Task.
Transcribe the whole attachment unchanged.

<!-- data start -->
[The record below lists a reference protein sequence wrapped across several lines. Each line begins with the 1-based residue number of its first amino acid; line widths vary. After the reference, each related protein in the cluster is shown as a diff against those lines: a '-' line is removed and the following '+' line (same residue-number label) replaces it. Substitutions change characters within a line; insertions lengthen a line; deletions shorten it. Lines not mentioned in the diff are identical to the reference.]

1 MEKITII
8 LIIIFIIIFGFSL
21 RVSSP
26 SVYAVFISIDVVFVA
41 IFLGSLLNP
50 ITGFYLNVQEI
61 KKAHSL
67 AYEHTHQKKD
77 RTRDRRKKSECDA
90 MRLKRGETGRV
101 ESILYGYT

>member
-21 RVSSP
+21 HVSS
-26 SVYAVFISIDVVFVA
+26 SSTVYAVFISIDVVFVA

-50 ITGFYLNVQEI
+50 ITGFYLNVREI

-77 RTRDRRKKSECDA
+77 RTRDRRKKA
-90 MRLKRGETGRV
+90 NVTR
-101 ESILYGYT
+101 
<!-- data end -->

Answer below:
[The record below lists a reference protein sequence wrapped across several lines. Each line begins with the 1-based residue number of its first amino acid; line widths vary. After the reference, each related protein in the cluster is shown as a diff against those lines: a '-' line is removed and the following '+' line (same residue-number label) replaces it. Substitutions change characters within a line; insertions lengthen a line; deletions shorten it. Lines not mentioned in the diff are identical to the reference.]

1 MEKITII
8 LIIIFIIIFGFSL
21 RVSSP
26 SVYAVFISIDVVFVA
41 IFLGSLLNP
50 ITGFYLNVQEI
61 KKAHSL
67 AYEHTHQKKD
77 RTRDRRKKSECDA
90 MRLKRGETGRV
101 ESILYGYT

>member
-21 RVSSP
+21 HVSS
-26 SVYAVFISIDVVFVA
+26 SSTVYAVFISIDVVFVA

-50 ITGFYLNVQEI
+50 ITGFYLNVREI

-77 RTRDRRKKSECDA
+77 RTRDRRKKA
-90 MRLKRGETGRV
+90 NVTR
-101 ESILYGYT
+101 